An Israeli bus driver garnered praise after refusing demands by passengers on Tuesday to remove an Arab man from her bus whom they thought was suspicious.
Ruti Tehrani, 54, was driving the 129 bus from Tel Aviv to Petah Tikva on Tuesday when passengers began complaining about an elderly Arab man who started talking to himself in Arabic shortly after they passed Dizengoff Center, not far from where last week’s deadly shooting took place. The passengers suspected he was a terrorist and demanded she remove the man from the bus.
“I’m aware of the current security situation,” she told Channel 2, “but there’s a limit to everything.”
Tehrani recounted that she approached the man, asked him if he needed assistance, and discerned immediately that he was feeling ill and didn’t pose a threat to anybody. She said she informed the other passengers that she had no intention of removing the man from the bus and would continue on the route. If they wanted to get off the bus, they were welcome to.
Shelley Dvir, one of the passengers on the route, said in a (Hebrew) Facebook post that half the passengers got off the bus at that point. She recalled that she asked Tehrani for her name, saying she intended to write a letter of commendation to the bus company for “the humanity with which she behaved and that she didn’t succumb to pressure.”
Dvir’s post was quickly shared hundreds of times and earned thousands of likes.
“Here in the company everyone’s equal — Jews and Arabs. My upbringing was to respect everyone and not discriminate against anyone,” Tehrani, a three-year employee with Dan Public Transportation, said. She stood by her decision, saying “I am proud of what I did.”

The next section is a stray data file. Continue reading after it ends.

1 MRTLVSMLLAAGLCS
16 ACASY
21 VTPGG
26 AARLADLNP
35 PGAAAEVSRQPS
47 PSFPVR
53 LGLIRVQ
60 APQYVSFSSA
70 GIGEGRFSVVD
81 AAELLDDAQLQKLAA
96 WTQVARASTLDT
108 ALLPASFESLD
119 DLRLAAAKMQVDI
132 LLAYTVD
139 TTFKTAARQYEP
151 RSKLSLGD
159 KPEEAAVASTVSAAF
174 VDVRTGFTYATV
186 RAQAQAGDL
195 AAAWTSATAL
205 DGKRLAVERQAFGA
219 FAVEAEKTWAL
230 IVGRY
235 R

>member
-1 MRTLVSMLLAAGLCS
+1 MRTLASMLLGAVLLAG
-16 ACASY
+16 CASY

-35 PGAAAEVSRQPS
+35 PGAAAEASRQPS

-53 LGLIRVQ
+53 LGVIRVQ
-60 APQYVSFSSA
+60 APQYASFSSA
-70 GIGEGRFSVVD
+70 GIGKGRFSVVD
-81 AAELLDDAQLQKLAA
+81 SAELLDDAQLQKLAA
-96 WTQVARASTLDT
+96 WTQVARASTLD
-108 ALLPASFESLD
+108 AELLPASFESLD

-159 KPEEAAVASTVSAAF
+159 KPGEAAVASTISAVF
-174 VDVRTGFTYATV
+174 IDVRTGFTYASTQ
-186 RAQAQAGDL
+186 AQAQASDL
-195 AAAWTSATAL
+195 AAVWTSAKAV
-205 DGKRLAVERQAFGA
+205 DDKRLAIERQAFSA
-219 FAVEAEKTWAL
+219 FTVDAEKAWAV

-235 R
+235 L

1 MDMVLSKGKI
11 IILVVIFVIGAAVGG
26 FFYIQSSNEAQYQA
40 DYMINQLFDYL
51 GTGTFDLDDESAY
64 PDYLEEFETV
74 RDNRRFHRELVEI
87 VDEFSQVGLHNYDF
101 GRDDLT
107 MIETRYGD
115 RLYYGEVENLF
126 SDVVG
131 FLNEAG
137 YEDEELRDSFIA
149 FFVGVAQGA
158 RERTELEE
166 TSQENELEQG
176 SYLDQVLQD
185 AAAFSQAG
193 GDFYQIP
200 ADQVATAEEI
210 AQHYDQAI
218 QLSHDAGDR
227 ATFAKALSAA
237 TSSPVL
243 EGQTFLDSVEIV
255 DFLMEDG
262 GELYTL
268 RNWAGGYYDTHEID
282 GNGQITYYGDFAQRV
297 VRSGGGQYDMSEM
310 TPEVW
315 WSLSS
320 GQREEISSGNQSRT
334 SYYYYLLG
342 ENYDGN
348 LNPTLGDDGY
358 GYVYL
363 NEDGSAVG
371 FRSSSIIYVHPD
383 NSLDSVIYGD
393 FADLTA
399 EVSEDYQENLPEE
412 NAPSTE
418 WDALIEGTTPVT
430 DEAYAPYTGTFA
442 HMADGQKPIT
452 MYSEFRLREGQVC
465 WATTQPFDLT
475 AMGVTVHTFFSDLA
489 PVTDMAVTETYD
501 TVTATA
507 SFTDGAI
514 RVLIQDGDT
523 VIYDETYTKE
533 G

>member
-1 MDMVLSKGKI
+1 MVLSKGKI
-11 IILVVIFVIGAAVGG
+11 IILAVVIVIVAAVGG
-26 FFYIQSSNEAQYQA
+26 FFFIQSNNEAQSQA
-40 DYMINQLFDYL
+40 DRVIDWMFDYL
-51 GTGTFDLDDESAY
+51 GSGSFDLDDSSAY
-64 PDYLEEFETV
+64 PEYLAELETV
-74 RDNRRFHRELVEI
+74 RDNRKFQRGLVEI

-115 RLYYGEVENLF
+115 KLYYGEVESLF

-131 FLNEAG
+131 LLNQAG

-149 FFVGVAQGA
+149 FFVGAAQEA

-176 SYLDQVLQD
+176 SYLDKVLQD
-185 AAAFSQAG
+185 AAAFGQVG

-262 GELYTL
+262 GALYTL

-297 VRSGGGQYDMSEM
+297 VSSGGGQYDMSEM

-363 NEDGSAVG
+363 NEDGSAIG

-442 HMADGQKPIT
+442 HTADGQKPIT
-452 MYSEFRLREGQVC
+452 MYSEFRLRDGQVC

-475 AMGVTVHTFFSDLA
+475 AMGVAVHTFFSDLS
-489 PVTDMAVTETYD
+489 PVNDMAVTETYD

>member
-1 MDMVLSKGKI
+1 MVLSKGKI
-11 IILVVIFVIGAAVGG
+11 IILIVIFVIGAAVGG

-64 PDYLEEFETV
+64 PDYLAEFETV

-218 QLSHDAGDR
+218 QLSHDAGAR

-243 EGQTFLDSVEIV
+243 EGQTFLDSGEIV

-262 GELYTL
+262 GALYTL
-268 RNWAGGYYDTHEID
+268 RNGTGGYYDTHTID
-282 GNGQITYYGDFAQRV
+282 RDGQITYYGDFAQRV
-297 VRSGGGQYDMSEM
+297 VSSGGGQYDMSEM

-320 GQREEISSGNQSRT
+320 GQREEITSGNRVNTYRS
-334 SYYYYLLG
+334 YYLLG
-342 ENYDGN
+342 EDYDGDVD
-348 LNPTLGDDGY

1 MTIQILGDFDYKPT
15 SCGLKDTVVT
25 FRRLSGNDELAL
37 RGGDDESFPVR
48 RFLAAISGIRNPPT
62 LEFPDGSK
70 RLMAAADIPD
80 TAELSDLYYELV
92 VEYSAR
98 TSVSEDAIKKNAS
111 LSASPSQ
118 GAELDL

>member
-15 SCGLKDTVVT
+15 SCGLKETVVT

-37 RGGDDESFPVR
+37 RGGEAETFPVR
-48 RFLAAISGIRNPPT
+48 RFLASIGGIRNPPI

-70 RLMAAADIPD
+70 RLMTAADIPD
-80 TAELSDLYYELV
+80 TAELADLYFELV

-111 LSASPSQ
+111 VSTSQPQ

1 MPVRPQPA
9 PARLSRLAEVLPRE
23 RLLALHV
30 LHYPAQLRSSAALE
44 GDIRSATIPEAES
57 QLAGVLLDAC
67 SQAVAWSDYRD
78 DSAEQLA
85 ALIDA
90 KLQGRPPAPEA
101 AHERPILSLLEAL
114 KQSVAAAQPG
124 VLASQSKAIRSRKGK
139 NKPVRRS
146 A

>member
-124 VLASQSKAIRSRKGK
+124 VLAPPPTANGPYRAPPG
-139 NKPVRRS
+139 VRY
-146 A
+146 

The Dan company said in a statement it considered Tehrani’s behavior “a model and an example… It’s a great pride for us as a company and for all the drivers and public in general.”
The incident came in stark contrast to one several days earlier when a group of Jewish Israeli travelers forced Greek national carrier Aegean Airways to remove two Arab co-nationalists from a flight from Athens to Tel Aviv for fear that the pair could be terrorists.
During the incident Sunday, the Israelis stood up and prevented the flight from taking off, the airline said.
“An initially small group of passengers very vocally and persistently asked for two other Israeli passengers to be checked for security issues,” Aegean said in a statement.
As the airport was about to close, the Arab passengers were offered a night in a hotel at the airline’s expense and were promised seats on a flight to Israel the following morning.
Some of the Israelis demanded that the Arabs’ luggage be checked as well, but that request was not met.
“While it is indeed unfortunate that they were possibly racially profiling the customers, indeed their fellow Israelis… safety must be first,” Aegean said.
By the time the police arrived to check the two passengers’ passports, finding nothing suspicious, the outcry had spread.
“It started with 3-4 people and by the end there were 60-70 people standing up, demanding that the pair disembark,” a company spokesperson said. “The pilot said anyone who does not feel safe to fly should disembark, and would not be compensated.
“But by that stage, the two men were in a poor state and wanted to leave themselves,” the spokesperson added.
They were compensated for the incident and flew to Israel on an El Al flight on Monday.
“We thank again the two Israeli passengers that agreed to disembark for their understanding and collaboration and we apologize for the whole episode which was indeed extremely unfortunate,” Aegean said.
AFP contributed to this report.